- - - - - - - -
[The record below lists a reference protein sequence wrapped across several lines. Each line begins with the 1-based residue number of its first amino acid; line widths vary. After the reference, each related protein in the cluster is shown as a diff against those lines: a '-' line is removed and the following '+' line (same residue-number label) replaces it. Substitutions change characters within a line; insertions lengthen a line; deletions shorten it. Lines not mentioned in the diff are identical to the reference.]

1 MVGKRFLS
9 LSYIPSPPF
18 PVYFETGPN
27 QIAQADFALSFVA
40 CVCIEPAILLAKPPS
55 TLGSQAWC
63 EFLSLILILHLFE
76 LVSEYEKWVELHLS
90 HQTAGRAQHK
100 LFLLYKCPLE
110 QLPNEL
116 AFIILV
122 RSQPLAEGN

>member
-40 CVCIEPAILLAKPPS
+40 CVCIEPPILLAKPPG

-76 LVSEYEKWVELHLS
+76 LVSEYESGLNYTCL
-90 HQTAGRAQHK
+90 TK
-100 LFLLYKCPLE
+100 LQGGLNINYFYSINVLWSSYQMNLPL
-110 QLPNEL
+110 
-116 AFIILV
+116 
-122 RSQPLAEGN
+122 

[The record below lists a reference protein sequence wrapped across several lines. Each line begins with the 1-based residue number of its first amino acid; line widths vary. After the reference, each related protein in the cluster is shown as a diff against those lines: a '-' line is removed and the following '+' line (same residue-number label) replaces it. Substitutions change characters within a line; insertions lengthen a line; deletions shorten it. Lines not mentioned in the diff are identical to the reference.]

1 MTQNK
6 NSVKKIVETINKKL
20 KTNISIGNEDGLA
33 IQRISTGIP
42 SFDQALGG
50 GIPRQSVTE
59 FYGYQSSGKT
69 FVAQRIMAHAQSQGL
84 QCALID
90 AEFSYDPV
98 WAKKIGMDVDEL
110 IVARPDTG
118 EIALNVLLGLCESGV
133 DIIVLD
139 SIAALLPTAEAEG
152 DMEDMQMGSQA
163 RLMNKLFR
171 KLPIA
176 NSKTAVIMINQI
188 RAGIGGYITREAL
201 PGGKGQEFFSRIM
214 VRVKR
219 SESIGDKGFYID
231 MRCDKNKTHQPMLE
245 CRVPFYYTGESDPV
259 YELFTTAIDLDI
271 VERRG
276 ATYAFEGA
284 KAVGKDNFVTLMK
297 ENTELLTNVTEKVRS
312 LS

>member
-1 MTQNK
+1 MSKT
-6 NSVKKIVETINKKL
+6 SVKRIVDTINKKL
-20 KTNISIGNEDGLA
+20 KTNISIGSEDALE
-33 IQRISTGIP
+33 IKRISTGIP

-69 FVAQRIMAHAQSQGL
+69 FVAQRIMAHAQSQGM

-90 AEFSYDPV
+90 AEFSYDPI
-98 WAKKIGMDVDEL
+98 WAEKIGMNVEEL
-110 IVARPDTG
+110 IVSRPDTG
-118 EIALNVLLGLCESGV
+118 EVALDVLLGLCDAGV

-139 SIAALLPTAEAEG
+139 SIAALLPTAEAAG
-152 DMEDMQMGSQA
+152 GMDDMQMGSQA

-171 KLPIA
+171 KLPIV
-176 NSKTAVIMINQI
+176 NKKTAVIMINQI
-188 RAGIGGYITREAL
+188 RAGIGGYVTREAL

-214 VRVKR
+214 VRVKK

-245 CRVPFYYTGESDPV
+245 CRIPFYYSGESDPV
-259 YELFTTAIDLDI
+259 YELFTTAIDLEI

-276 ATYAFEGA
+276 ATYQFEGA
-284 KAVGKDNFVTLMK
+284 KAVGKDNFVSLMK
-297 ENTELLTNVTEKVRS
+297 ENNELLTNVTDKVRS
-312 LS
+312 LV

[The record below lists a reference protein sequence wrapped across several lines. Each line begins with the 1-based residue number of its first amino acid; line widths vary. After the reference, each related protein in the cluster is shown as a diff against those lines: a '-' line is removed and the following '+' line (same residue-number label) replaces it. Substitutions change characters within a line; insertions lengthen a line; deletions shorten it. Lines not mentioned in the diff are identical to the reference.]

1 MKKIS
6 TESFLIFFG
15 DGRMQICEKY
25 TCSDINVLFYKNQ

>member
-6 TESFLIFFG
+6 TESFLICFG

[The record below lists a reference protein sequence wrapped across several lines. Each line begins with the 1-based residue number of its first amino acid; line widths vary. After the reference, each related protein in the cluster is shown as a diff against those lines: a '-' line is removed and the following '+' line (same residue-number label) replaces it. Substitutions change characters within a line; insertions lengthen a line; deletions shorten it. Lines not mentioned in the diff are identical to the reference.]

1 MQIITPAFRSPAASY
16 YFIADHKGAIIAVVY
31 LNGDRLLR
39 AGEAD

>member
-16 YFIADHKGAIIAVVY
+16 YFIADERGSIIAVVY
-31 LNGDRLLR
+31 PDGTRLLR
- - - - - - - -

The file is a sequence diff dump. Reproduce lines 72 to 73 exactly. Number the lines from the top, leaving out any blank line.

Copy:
+69 FVAQRIMAHAQSQGM

-90 AEFSYDPV